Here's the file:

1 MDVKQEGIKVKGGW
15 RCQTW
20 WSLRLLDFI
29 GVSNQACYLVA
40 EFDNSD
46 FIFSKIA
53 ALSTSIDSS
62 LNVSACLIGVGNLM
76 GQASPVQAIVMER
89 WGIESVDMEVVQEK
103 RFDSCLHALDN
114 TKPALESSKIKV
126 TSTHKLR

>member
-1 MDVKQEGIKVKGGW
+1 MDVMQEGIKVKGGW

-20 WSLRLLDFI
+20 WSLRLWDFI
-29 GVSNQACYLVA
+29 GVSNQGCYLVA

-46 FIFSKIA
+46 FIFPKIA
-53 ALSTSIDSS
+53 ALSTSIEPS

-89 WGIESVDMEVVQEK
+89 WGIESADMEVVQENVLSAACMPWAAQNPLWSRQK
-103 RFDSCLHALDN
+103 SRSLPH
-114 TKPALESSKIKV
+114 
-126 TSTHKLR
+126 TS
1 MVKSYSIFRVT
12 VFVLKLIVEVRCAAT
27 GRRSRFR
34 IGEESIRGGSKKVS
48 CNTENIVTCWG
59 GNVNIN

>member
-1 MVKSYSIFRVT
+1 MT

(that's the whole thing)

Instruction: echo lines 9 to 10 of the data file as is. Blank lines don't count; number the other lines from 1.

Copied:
76 GQASPVQAIVMER
89 WGIESVDMEVVQEK